The movie THE WATER DIVINER also sheds light on suicide grief. When the farmer, played by Russell Crowe, dragged his wife from the dam and cradled her in his arms I recognised the look of total desolation.
It has been said that suicide grief is often complex and traumatic. The physical, emotional and psychological implications can be overwhelming. Following the death of a loved one to suicide there is often a bewildering clash of emotions including feelings of sadness, anger, guilt, disbelief, helplessness, fear, rejection and abandonment.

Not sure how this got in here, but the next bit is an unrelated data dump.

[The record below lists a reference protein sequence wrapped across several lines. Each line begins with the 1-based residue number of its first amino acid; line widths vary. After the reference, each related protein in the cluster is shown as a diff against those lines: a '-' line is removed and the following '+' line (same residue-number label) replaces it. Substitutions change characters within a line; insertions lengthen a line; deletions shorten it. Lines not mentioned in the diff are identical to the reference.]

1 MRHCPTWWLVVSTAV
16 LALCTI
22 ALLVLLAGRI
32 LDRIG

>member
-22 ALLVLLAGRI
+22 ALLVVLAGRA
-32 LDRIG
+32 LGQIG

Suicide grief compels us to find ways to honour the deceased in order to exorcise the stigma of suicide and to declare to the world that despite the tragic end this wasn’t a wasted life.
For the Water Diviner it was about ensuring his wife was buried in consecrated ground. The church had for many centuries regarded suicide as a mortal sin and was largely unsympathetic and unforgiving.
It was also about being true to his word by fulfilling his promise to his beloved and finding their sons. The journey to Turkey allowed him time to process his layered grief and to resolve some of the inner tensions.